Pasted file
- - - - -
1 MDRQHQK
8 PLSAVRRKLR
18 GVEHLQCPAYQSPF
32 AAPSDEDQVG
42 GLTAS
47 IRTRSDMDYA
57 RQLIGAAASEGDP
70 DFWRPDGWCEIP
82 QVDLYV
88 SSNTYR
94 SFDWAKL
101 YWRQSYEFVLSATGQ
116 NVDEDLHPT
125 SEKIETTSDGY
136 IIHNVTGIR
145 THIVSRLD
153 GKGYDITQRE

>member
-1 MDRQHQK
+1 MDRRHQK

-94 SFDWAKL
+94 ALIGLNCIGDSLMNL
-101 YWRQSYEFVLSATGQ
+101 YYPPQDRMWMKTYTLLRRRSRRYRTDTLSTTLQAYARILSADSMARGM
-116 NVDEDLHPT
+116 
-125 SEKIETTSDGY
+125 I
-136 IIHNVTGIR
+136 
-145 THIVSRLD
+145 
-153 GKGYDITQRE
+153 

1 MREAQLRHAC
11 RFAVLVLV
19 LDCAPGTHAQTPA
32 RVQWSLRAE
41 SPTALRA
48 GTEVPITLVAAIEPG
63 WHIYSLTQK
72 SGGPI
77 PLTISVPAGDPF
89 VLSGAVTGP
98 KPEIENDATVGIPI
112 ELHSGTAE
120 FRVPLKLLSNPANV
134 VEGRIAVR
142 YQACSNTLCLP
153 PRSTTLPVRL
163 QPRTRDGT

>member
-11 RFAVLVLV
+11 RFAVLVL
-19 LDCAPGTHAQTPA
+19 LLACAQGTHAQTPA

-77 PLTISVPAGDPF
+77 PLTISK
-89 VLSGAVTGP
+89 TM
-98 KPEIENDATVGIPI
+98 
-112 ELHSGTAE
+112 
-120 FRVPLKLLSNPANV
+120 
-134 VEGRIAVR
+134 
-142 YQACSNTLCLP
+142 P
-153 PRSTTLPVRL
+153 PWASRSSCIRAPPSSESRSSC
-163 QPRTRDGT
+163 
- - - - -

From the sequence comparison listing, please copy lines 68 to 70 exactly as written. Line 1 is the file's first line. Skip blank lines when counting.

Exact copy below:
+134 
-142 YQACSNTLCLP
+142 P